Another 41 African countries have fewer than 2,000 working ventilators combined, according to The Washington Post.
Ventilators can save lives of coronavirus patients when the disease has caused the lungs to fail. The medical machines take over the body’s breathing process and offer patients the best chance of survival.
A team of six engineers at Senegal’s Thies Polytechnic college in Dakar are collaborating on the project after one of the project members, Professor Ousmane Seydi, read a scientific paper describing how to make low-cost ventilators.
The country’s medical professionals have also gathered a wealth of experience from developing vaccines and treatments for several diseases including yellow fever and dengue fever.
Healthcare infrastructure is generally considered substandard, with hospitals and clinics unable to cover the entire population and experiencing overcrowding, according to PacificPrime.
The COVID-19 virus attacks people’s lungs and, in severe cases, can compromise a person’s ability to breathe.
The computerized, bedside ventilators are crucial to keep people alive in these cases as they deliver air to the lungs through a tube placed in the windpipe.
With ventilators in high demand globally, the U.S. and European manufacturers have said that they are unable to speed up production enough in the short term to meet the demand, The New York Times reports.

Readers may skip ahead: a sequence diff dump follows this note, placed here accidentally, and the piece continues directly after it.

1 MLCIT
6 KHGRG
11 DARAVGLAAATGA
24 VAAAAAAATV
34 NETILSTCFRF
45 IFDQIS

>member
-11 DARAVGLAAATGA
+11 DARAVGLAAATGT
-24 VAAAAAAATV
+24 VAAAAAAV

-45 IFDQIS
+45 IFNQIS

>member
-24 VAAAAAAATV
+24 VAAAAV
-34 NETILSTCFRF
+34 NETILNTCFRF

If approved by health authorities in Senegal, the engineers claim that they could produce about 50 ventilators a week if provided with the necessary resources, according to TVCNews.
Senegal has reported 1,024 coronavirus cases and nine deaths from the disease.
Cases in Africa are 38,825 and 1,634 deaths have been reported.
The 3D printed ventilators are not the only innovation Senegal is producing to deal with the coronavirus pandemic.
In addition to inexpensive ventilators, coronavirus testing kits are being developed by Senegalese researchers for manufacture in Senegal.
They could cost $1 each and return results in as little as 10 minutes, according to CNN.
This compares favorably with tests used in the U.S. that cost between $50 and $100 and take between one to three days for results to come back.
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Senegalese scientists at the Pasteur Institute of Dakar are helping to develop the handheld coronavirus test kit alongside U.K.-based laboratory Mologic and research firms from five other countries, The Washington Post reported.
Senegal is expected to begin producing the test kits in June.